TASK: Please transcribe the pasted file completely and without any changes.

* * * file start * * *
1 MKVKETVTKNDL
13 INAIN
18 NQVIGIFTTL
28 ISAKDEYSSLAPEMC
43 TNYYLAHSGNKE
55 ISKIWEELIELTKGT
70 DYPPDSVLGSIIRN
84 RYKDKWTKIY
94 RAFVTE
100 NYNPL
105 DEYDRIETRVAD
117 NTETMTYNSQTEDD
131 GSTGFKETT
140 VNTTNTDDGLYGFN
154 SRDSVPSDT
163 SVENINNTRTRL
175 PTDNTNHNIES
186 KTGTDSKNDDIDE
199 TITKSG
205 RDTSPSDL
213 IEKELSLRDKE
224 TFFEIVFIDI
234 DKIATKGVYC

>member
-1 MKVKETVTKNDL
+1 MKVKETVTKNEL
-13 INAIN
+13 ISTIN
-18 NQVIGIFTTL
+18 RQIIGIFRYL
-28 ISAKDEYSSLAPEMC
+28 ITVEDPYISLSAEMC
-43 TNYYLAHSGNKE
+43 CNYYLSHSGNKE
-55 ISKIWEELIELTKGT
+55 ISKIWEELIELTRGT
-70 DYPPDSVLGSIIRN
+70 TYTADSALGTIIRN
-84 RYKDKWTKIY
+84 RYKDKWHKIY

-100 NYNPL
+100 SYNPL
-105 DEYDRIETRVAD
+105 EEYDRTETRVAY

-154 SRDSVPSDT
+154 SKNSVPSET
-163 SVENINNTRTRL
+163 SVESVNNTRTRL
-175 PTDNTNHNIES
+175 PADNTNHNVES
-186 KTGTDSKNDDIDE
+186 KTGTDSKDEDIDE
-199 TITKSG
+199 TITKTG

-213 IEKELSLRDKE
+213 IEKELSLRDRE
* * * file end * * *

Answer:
1 MKVKETVTKNDL
13 INAIN
18 NQVIGIFTTL
28 ISAKDEYSSLAPEMC
43 TNYYLAHSGNKE
55 ISKIWEELIELTKGT
70 DYPPDSVLGSIIRN
84 RYKDKWTKIY
94 RAFVTE
100 NYNPL
105 DEYDRIETRVAD
117 NTETMTYNSQTEDD
131 GSTGFKETT
140 VNTTNTDDGLYGFN
154 SRDSVPSDT
163 SVENINNTRTRL
175 PTDNTNHNIES
186 KTGTDSKNDDIDE
199 TITKSG
205 RDTSPSDL
213 IEKELSLRDKE
224 TFFEIVFIDI
234 DKIATKGVYC

>member
-1 MKVKETVTKNDL
+1 MKVKETVTKNEL
-13 INAIN
+13 ISTIN
-18 NQVIGIFTTL
+18 RQIIGIFRYL
-28 ISAKDEYSSLAPEMC
+28 ITVEDPYISLSAEMC
-43 TNYYLAHSGNKE
+43 CNYYLSHSGNKE
-55 ISKIWEELIELTKGT
+55 ISKIWEELIELTRGT
-70 DYPPDSVLGSIIRN
+70 TYTADSALGTIIRN
-84 RYKDKWTKIY
+84 RYKDKWHKIY

-100 NYNPL
+100 SYNPL
-105 DEYDRIETRVAD
+105 EEYDRTETRVAY

-154 SRDSVPSDT
+154 SKNSVPSET
-163 SVENINNTRTRL
+163 SVESVNNTRTRL
-175 PTDNTNHNIES
+175 PADNTNHNVES
-186 KTGTDSKNDDIDE
+186 KTGTDSKDEDIDE
-199 TITKSG
+199 TITKTG

-213 IEKELSLRDKE
+213 IEKELSLRDRE